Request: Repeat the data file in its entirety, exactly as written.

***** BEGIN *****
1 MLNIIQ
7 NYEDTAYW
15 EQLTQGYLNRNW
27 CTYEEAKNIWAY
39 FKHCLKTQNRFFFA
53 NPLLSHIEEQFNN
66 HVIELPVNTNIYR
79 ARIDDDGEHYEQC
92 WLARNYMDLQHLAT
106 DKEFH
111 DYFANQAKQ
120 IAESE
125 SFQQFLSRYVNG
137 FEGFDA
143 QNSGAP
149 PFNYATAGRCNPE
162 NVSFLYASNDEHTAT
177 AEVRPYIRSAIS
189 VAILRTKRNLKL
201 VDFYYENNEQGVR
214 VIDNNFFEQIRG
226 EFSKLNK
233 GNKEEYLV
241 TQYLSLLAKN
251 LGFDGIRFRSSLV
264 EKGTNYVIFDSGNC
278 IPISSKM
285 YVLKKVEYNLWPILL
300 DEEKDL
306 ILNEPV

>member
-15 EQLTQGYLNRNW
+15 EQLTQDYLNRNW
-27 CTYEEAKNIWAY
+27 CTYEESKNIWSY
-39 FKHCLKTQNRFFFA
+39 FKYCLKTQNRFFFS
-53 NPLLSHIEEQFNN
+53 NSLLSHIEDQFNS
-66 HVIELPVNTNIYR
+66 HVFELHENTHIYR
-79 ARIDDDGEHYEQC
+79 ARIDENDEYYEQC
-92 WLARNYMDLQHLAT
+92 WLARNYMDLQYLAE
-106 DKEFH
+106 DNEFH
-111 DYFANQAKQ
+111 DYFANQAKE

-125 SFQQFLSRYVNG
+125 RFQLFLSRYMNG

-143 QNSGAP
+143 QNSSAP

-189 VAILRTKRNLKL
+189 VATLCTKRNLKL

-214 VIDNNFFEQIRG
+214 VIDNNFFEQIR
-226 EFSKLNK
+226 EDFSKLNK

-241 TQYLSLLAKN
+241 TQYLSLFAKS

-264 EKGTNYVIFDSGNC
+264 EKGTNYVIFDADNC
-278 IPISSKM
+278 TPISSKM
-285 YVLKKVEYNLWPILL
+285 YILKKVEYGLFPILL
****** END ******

1 MLNIIQ
7 NYEDTAYW
15 EQLTQGYLNRNW
27 CTYEEAKNIWAY
39 FKHCLKTQNRFFFA
53 NPLLSHIEEQFNN
66 HVIELPVNTNIYR
79 ARIDDDGEHYEQC
92 WLARNYMDLQHLAT
106 DKEFH
111 DYFANQAKQ
120 IAESE
125 SFQQFLSRYVNG
137 FEGFDA
143 QNSGAP
149 PFNYATAGRCNPE
162 NVSFLYASNDEHTAT
177 AEVRPYIRSAIS
189 VAILRTKRNLKL
201 VDFYYENNEQGVR
214 VIDNNFFEQIRG
226 EFSKLNK
233 GNKEEYLV
241 TQYLSLLAKN
251 LGFDGIRFRSSLV
264 EKGTNYVIFDSGNC
278 IPISSKM
285 YVLKKVEYNLWPILL
300 DEEKDL
306 ILNEPV

>member
-15 EQLTQGYLNRNW
+15 EQLTQDYLNRNW
-27 CTYEEAKNIWAY
+27 CTYEESKNIWSY
-39 FKHCLKTQNRFFFA
+39 FKYCLKTQNRFFFS
-53 NPLLSHIEEQFNN
+53 NSLLSHIEDQFNS
-66 HVIELPVNTNIYR
+66 HVFELHENTHIYR
-79 ARIDDDGEHYEQC
+79 ARIDENDEYYEQC
-92 WLARNYMDLQHLAT
+92 WLARNYMDLQYLAE
-106 DKEFH
+106 DNEFH
-111 DYFANQAKQ
+111 DYFANQAKE

-125 SFQQFLSRYVNG
+125 RFQLFLSRYMNG

-143 QNSGAP
+143 QNSSAP

-189 VAILRTKRNLKL
+189 VATLCTKRNLKL

-214 VIDNNFFEQIRG
+214 VIDNNFFEQIR
-226 EFSKLNK
+226 EDFSKLNK

-241 TQYLSLLAKN
+241 TQYLSLFAKS

-264 EKGTNYVIFDSGNC
+264 EKGTNYVIFDADNC
-278 IPISSKM
+278 TPISSKM
-285 YVLKKVEYNLWPILL
+285 YILKKVEYGLFPILL